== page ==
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I'm using the genetic algorithm to select the architecture of a neural network, however it is yet to provide good results.

I have an initial population size of 40 (each individual represents a possible architecture, made up of two genes, represented by integers), and I have evolved them for 10 generations.

The mean fitness of the individuals in the generation improves for the first 3 generations, then plateaus at a value slightly above the fitness of the best individual. The fitness of the best individual stays the same over all 10 generations. In maths terms, I think this is known as being stuck in a local minimum.

I find it very unlikely that I found the best solution in my first generation, so something seems to be stopping the individuals from evolving into anything better than this. Is there anything I can do to try and make the the fitness of the best individual improve after each generation?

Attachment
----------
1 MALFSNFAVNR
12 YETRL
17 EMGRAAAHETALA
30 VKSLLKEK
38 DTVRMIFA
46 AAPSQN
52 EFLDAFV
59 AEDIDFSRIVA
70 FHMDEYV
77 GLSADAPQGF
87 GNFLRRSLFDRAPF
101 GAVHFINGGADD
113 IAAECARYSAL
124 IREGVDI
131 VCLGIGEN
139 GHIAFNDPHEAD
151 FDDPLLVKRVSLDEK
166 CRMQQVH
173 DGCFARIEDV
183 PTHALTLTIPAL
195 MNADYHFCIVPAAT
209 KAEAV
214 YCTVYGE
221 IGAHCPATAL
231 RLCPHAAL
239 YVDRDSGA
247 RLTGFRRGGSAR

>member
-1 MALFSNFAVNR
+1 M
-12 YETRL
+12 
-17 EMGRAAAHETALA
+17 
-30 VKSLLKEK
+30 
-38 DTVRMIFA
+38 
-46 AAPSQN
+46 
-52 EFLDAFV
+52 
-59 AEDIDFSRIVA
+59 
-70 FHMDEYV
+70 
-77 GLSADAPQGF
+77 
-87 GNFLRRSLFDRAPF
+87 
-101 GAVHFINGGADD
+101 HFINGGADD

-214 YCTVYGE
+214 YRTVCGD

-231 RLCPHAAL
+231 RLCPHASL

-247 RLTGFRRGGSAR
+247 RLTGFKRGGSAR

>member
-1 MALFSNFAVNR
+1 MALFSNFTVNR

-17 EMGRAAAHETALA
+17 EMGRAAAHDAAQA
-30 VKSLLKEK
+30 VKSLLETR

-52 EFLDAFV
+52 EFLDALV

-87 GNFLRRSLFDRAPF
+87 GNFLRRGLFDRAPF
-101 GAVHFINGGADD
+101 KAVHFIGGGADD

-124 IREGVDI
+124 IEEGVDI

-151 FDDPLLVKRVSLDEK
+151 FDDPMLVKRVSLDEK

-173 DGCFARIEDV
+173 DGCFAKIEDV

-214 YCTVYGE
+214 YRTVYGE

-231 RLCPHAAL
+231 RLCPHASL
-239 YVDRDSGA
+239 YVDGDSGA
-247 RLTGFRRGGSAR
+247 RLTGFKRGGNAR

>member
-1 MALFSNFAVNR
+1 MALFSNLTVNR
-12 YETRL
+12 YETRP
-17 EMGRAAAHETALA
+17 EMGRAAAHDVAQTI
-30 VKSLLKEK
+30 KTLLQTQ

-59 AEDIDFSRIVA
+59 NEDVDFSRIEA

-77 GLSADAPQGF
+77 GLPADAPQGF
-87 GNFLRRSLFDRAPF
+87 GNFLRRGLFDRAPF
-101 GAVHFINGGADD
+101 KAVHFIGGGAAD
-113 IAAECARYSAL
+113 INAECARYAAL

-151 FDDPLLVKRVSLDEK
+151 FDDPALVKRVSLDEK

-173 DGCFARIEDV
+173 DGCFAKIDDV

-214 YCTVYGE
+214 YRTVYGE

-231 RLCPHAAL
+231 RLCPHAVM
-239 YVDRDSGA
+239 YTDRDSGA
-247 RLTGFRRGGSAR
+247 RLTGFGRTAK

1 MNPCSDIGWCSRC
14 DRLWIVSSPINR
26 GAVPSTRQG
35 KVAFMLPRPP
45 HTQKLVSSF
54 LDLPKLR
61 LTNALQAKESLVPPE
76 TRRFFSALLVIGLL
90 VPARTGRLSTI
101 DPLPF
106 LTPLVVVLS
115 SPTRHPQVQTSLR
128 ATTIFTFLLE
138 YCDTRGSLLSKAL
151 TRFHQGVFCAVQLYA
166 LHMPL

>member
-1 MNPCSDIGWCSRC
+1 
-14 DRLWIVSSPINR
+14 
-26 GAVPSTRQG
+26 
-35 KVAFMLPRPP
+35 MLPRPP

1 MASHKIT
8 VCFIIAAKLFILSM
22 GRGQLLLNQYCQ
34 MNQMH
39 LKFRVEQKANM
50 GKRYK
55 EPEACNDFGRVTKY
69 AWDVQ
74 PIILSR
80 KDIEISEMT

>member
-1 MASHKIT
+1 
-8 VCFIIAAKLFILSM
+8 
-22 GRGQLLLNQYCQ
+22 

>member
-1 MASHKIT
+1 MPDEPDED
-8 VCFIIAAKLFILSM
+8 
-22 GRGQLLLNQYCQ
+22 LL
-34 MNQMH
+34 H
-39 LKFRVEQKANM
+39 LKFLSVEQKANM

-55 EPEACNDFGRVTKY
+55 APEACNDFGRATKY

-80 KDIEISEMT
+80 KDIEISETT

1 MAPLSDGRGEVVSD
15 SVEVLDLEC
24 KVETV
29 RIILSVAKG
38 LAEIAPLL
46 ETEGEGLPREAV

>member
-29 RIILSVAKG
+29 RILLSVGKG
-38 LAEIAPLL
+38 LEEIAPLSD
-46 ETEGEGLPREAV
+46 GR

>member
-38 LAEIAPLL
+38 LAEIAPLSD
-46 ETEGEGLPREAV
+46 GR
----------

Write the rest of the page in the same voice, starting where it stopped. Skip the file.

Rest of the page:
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Genetic algorithms are often used when the search space is high dimensional and non co-convex. Since you only have two dimensions you might be better off doing a grid search over a reasonable range of values.

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  • $\begingroup$ I've considered this. The two variables are also constrained between 1 and 25, meaning there is a total of 625 possible solutions. It would make sense to do an exhaustive search over the entire solution space, but the cost function used to evaluate each pair of variables takes on average about 5 minutes (less for smaller pairs, more for bigger pairs). I thought I'd use the GA to try and selectively sample the best points in this solution space, so that the time taken to search it is reduced. $\endgroup$ – Blue7 Jun 1 '14 at 15:56
  • $\begingroup$ You're not going to save all that much time considering your population size is 40 and you were doing 10 generations. So that's 400 vs 625 evaluations. $\endgroup$ – Aaron Jun 1 '14 at 18:04

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